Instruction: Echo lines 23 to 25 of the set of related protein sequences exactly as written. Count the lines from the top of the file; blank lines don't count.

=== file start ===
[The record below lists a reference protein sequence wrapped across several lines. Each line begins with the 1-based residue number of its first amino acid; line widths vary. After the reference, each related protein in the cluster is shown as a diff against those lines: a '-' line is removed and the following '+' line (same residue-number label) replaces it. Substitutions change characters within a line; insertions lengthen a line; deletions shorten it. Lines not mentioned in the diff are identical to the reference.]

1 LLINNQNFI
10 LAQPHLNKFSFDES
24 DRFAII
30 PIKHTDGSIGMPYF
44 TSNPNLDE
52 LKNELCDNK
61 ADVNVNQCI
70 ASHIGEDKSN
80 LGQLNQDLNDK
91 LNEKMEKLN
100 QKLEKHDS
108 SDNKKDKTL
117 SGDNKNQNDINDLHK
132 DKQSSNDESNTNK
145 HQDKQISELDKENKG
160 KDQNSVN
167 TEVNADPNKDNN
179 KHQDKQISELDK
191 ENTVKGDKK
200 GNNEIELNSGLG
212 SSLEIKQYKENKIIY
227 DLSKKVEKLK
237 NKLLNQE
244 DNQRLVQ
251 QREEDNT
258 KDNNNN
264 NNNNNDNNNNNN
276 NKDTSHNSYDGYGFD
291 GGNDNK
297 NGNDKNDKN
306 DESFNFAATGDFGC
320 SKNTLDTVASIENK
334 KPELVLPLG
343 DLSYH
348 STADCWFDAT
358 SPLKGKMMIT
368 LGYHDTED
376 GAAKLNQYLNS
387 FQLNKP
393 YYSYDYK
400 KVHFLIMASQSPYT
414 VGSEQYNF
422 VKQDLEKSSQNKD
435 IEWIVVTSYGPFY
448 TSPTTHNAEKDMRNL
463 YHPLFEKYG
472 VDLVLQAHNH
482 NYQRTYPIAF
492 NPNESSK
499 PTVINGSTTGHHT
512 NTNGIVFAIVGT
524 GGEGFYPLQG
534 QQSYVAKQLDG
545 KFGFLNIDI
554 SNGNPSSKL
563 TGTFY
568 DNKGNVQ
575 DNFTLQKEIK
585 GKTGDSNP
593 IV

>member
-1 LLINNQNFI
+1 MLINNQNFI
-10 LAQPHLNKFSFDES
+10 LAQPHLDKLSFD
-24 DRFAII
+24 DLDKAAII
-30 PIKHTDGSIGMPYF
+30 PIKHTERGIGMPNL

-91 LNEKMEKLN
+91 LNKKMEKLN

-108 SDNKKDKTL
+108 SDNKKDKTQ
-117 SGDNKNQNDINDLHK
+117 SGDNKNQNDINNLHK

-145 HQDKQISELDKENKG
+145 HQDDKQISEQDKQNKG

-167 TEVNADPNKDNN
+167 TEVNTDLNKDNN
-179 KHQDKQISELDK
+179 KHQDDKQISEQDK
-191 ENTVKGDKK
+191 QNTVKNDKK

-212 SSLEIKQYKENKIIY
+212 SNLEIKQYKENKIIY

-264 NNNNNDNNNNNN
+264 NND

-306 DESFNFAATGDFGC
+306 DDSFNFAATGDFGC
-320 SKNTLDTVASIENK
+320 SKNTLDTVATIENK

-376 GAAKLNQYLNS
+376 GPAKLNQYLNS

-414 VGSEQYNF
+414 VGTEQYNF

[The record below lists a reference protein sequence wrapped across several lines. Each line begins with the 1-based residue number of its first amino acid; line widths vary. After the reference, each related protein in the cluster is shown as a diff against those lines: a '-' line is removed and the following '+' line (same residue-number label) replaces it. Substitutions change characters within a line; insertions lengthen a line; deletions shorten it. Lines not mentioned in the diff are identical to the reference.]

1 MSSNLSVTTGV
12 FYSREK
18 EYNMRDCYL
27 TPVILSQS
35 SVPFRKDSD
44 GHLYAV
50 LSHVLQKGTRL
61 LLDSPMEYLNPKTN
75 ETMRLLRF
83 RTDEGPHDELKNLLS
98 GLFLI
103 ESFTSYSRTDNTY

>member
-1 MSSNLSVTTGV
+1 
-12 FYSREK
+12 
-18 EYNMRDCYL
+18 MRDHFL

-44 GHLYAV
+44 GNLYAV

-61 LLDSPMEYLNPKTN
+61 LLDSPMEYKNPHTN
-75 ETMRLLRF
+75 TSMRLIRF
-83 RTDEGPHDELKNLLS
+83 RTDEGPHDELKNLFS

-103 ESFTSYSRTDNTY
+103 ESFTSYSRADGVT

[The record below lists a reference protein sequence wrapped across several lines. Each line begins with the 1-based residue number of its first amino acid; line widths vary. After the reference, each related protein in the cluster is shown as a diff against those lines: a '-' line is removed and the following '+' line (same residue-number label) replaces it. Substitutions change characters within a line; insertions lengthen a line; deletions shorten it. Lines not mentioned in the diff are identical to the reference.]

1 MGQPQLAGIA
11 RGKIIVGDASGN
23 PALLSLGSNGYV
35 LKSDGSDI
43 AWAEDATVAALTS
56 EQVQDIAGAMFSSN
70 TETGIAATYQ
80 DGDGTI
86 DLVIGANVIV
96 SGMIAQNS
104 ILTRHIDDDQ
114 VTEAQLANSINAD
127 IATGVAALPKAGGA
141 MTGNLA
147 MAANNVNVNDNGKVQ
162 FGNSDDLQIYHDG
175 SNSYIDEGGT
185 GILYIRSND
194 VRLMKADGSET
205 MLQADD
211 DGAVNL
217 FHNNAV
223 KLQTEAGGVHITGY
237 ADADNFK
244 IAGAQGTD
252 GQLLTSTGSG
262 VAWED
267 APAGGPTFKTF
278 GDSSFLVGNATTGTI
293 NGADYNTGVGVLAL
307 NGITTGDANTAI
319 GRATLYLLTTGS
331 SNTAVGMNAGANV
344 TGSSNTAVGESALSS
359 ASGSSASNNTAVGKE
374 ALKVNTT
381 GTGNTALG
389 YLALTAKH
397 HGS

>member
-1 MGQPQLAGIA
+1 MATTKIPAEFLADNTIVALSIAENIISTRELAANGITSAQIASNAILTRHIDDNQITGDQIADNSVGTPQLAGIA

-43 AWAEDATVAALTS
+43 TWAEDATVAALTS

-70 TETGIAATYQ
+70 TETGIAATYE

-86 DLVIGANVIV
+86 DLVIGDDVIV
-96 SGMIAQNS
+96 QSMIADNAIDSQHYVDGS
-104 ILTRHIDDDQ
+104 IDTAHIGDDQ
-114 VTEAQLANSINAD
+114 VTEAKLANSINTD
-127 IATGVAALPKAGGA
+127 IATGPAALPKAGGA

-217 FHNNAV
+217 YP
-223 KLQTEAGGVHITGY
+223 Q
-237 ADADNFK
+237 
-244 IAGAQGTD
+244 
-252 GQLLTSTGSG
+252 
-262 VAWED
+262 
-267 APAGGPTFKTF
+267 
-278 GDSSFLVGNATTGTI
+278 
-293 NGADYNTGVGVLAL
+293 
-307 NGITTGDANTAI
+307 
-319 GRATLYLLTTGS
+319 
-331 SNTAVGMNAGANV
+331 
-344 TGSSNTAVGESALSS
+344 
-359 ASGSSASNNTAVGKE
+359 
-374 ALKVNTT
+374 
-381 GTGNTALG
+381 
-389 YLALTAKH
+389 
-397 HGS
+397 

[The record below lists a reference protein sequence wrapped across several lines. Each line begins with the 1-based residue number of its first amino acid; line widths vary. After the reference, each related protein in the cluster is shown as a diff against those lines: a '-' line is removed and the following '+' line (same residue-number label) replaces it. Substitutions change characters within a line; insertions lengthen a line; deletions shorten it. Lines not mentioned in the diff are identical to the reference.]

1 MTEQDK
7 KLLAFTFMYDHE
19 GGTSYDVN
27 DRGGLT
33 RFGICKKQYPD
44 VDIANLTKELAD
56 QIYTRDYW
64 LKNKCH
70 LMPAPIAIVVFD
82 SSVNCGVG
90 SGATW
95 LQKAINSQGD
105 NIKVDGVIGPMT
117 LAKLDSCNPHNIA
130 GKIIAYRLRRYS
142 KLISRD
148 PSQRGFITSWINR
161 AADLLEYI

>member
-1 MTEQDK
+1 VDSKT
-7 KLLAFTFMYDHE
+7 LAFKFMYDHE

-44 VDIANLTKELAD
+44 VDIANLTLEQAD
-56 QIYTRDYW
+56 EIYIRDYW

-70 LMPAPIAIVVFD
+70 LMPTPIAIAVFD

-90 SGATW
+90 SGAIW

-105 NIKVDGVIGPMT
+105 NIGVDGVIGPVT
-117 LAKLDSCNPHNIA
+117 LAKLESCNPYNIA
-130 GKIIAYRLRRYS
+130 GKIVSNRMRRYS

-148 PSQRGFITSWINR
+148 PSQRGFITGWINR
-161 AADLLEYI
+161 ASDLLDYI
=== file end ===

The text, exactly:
227 DLSKKVEKLK
237 NKLLNQE
244 DNQRLVQ